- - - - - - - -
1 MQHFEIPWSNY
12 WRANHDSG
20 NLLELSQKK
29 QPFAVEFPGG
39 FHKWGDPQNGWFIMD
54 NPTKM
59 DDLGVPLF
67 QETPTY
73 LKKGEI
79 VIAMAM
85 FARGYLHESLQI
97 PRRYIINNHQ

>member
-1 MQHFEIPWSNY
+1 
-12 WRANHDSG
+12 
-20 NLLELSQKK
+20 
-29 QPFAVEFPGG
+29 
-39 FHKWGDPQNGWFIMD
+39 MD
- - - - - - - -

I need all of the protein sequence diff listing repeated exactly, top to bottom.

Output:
1 MQHFEIPWSNY
12 WRANHDSG
20 NLLELSQKK
29 QPFAVEFPGG
39 FHKWGDPQNGWFIMD
54 NPTKM
59 DDLGVPLF
67 QETPTY
73 LKKGEI
79 VIAMAM
85 FARGYLHESLQI
97 PRRYIINNHQ

>member
-1 MQHFEIPWSNY
+1 
-12 WRANHDSG
+12 
-20 NLLELSQKK
+20 
-29 QPFAVEFPGG
+29 
-39 FHKWGDPQNGWFIMD
+39 MD